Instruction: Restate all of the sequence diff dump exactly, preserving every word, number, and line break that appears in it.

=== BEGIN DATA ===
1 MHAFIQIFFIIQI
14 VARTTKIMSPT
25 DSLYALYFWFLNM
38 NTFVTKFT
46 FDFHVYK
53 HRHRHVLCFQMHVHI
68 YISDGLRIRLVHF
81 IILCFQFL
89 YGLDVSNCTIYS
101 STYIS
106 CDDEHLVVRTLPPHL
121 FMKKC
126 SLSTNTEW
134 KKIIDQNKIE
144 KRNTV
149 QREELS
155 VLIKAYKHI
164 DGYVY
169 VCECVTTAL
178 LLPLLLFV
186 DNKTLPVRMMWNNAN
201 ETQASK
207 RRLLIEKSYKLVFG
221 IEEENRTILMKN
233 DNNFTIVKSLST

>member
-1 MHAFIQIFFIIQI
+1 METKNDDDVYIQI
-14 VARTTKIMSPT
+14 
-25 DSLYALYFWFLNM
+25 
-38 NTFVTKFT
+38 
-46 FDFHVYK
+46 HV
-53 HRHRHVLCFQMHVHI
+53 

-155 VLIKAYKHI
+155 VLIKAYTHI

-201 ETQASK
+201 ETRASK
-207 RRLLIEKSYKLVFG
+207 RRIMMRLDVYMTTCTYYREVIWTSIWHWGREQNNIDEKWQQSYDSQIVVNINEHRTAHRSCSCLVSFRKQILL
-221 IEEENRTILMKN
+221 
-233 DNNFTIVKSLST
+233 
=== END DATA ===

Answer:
1 MHAFIQIFFIIQI
14 VARTTKIMSPT
25 DSLYALYFWFLNM
38 NTFVTKFT
46 FDFHVYK
53 HRHRHVLCFQMHVHI
68 YISDGLRIRLVHF
81 IILCFQFL
89 YGLDVSNCTIYS
101 STYIS
106 CDDEHLVVRTLPPHL
121 FMKKC
126 SLSTNTEW
134 KKIIDQNKIE
144 KRNTV
149 QREELS
155 VLIKAYKHI
164 DGYVY
169 VCECVTTAL
178 LLPLLLFV
186 DNKTLPVRMMWNNAN
201 ETQASK
207 RRLLIEKSYKLVFG
221 IEEENRTILMKN
233 DNNFTIVKSLST

>member
-1 MHAFIQIFFIIQI
+1 METKNDDDVYIQI
-14 VARTTKIMSPT
+14 
-25 DSLYALYFWFLNM
+25 
-38 NTFVTKFT
+38 
-46 FDFHVYK
+46 HV
-53 HRHRHVLCFQMHVHI
+53 

-155 VLIKAYKHI
+155 VLIKAYTHI

-201 ETQASK
+201 ETRASK
-207 RRLLIEKSYKLVFG
+207 RRIMMRLDVYMTTCTYYREVIWTSIWHWGREQNNIDEKWQQSYDSQIVVNINEHRTAHRSCSCLVSFRKQILL
-221 IEEENRTILMKN
+221 
-233 DNNFTIVKSLST
+233 